re: your own worst enemy
This correspondence does not intend to adhere to the implied claim
that ‘all psychiatry is bad’. However,
I suspect that psychiatry, as a discipline, if it is not careful, will
eventually become most ridiculed over its adherence to one theme: that of
‘somatization’. Presently, sufferers of Myalgic Encephalitis (also called
Chronic Fatigue Syndrome) are increasingly subject to medical negligence
or even abuse because the huge body of international bio-medical evidence
is ignored, especially in Britain, in favour of an unfortunately
incomprehensible, incoherent and empirically inadequate theory.
’Somatization’ and its companion terms (‘Hysteria‘, ’Psychosomatic’,
’Psychogenic’ even ’Neurasthenia’) appear to be part of a ‘Gothic Revival’
(1) in psychiatry, in which words such as ‘hysteria’ are used by certain
psychiatrists without irony, as if the tide of academic critiques of
that branch of psycho-analysis had never happened.
What is worse, the idea that an illness is ‘all in the mind’ is often
based on what can only be described as ‘sexist’ notions, as the term
‘hysteria’ and its companions are most often applied to women, (2) and
also, in the case of ME/CFS, to children and their carers, again, mostly
women. The empirical inadequacies around the Munchausen’s Syndrome By
Proxy diagnosis of mothers of Sudden Infant Death Syndrome victims (in
the news recently), for example, apply also to many young ME/CFS
sufferers and their carers. (3). Even worse, the categorisation of an
illness as being psychosomatic also means a further categorisation of an
individual as ‘deviant’ rather than ‘ill’, so that they are denied
sympathy, support, and even benefits they are entitled to (and this
happens to many other sufferers of illness classified as 'mental').
Categorised as ‘deviant’, the ill then suffer increasing social exclusion
and material inequalities. As far as I can see, medicine’s role in this
categorisation of deviance and its effects has not yet been adequately
explored or critically reviewed within its own field, and this is a
serious problem that needs to be addressed.
The main problems with somatization theories is that they cannot be
either proven or disproven, (a la Popper), and therefore are not very
‘scientific’ at all. Whereas most theories in the ‘social’ sciences or
humanities have to abide by this disclaimer, some practitioners of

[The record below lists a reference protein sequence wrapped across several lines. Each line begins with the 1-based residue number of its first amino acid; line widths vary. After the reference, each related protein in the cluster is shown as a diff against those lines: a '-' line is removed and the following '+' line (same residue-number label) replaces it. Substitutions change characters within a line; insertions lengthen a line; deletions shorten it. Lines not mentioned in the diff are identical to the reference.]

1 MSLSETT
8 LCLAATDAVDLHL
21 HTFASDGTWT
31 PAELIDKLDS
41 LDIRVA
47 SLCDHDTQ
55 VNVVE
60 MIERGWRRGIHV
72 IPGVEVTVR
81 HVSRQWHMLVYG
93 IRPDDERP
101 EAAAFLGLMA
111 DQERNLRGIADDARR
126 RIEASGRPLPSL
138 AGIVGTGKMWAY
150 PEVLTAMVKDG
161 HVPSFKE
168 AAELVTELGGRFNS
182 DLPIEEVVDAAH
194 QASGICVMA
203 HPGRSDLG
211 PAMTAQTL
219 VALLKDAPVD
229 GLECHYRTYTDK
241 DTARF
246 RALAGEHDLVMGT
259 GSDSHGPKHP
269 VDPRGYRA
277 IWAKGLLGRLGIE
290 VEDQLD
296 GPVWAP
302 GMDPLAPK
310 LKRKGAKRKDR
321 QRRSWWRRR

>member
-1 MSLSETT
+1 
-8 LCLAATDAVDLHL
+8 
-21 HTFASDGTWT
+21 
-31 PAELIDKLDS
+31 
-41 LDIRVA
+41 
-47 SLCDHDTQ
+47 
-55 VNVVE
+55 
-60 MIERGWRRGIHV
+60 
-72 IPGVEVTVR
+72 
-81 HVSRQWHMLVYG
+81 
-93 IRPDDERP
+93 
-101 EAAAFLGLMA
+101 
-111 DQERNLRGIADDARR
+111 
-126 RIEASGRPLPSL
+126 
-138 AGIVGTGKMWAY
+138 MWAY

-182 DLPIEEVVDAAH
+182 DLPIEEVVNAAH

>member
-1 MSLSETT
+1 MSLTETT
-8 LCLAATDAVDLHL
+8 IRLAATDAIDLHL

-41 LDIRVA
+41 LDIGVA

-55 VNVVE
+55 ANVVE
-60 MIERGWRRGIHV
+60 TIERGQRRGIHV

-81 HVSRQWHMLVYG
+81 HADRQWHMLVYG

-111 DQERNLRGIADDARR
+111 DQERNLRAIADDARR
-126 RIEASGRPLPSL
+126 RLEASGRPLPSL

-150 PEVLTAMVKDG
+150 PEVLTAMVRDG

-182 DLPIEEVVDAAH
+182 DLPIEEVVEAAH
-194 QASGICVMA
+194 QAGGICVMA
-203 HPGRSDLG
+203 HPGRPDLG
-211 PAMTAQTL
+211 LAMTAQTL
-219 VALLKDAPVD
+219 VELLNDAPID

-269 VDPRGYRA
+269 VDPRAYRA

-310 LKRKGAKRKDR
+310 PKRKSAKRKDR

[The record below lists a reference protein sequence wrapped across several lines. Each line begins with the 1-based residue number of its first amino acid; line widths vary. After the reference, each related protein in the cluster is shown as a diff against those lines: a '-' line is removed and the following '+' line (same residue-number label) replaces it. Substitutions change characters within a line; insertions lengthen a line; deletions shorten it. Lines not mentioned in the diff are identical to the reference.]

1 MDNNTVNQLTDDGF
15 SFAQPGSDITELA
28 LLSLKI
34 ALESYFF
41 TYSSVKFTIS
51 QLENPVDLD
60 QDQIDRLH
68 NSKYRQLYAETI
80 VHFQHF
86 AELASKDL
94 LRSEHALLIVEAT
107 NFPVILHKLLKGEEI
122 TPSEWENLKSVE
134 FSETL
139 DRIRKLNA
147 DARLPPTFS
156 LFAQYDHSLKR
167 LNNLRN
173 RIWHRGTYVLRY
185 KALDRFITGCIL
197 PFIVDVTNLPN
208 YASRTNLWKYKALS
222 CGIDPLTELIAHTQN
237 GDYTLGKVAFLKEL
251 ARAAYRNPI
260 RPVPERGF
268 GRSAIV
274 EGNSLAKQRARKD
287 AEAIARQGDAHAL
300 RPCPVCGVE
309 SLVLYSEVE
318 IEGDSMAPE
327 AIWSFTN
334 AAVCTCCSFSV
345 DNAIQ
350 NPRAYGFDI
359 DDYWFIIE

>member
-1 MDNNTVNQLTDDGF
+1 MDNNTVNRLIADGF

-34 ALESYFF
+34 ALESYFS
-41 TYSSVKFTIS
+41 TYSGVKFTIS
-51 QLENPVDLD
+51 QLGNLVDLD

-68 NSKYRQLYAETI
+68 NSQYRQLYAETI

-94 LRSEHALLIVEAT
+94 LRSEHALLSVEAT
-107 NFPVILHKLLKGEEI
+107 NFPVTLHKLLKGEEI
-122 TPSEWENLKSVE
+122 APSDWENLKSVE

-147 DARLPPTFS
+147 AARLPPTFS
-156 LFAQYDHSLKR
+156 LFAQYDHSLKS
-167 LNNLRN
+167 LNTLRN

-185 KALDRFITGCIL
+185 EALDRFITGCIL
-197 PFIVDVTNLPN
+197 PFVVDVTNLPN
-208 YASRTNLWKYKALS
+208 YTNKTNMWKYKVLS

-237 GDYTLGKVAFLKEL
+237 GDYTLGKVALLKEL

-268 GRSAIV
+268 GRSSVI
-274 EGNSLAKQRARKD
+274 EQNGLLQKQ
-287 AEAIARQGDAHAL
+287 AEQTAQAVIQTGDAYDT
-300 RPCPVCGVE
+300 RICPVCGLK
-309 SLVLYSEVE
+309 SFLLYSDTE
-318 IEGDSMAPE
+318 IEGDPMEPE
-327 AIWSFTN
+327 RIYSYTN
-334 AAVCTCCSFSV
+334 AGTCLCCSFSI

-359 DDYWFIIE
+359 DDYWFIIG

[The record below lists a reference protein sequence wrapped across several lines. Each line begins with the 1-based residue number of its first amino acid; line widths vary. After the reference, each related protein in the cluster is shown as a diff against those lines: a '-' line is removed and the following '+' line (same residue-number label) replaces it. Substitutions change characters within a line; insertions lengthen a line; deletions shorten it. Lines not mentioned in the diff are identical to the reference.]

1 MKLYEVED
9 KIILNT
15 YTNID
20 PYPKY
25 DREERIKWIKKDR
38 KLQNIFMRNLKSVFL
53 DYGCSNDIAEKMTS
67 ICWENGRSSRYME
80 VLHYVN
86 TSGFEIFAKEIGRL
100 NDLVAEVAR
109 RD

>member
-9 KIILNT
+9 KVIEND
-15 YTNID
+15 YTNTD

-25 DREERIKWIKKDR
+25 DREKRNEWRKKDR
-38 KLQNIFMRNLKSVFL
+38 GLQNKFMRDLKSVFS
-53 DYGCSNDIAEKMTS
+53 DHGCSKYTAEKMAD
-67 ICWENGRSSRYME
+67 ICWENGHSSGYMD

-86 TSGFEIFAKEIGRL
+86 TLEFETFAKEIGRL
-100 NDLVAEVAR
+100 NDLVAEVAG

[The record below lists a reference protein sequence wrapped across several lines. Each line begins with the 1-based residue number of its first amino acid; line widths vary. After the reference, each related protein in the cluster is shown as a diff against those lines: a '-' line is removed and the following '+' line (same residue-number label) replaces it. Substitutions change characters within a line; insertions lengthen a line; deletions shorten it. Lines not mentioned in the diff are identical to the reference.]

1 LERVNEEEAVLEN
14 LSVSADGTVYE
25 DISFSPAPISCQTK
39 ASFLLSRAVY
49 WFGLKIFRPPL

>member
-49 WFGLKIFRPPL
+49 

psychiatry, amnesiac as to the origins of their discipline, seeing it as a
‘medical’ or ’natural’ science, usually never bother. But they REALLY
should. Instead, in relation to ME/CFS at least, flawed, unsubstantiated
theories have been uncritically adopted and treated as ‘fact’, even
against the already substantial (and substantiated) body of bio-medical
evidence which continues to grow. In this respect, psychiatrists are not
alone:some paediatricians and even General Practitioners have been guilty
The material effects of such sloppy ‘science’ has had two main
(though not the only) consequences for ME/CFS sufferers: Firstly, the
medical impairments of the illness have often been ignored and left
untreated, and many sufferers therefore become severely disabled, their
physical health absolutely devastated and their chances of a restoration
to good health uncertain at best. (4) Secondly, children in particular
end up victims of institutional abuse (though this can happen to adults
too). In the case of children, they may be forcibly removed from their
concerned parents and subjected to draconian ‘treatments’ (5) that could
also, quite easily, be termed abuse, and for which the need for legal
protection from psychiatry as described by Szasz would apply. The capacity
for abuse of institutional power appears to have increased enormously, and
this is becoming most evident in the fields of health care and
particularly psychiatry. How such problems are addressed will determine
the future of such disciplines, as far-reaching demands for justice from
those who are faced with or survive such institutional abuse are
inevitable, and this will lead to a critical review of medical practice,
both from other disciplines, and society at large.
1. This term was first suggested to me by a colleague whose interest
lies in the historical cultural constructions of women‘s illnesses.
2. One exception to this is the categorisation of psychosomatic to
Gulf War Syndrome Sufferers, in which male soldiers form the majority.
However, I have seen their suffering categorised as being similar to
‘shell shock’, or post-traumatic stress disorder, for which many men were
executed in World War 1, yet another example of how any form of suffering
can be categorised as ‘deviant’.
3. Here I part company with Szasz somewhat as his analysis of the
family as a source of abuse is rather generalised in the above article and
does not take into account dynamics of power within the family itself, for
4. Hooper, M. Marshall, E.P. Williams, M. “What is ME? What is CFS?
Information for Clinicians and Lawyers, 2001 (Document available on
5. See, for example, accounts of these in the following: Michell, L.
“Shattered: Life with ME” (Thorsons, London, 2003), and Walker, M.
“Skewed: Psychiatric Hegemony and the Manufacture of Mental Illness in
Multiple Chemical Sensitivity, Gulf War Syndrome, Myalgic Encephalitis and
Chronic Fatigue Syndrome” Slingshot Publications, London, 2003.
Carer and Social Scientist studying the cultural myth of 'mind over matter'
Competing interests: No competing interests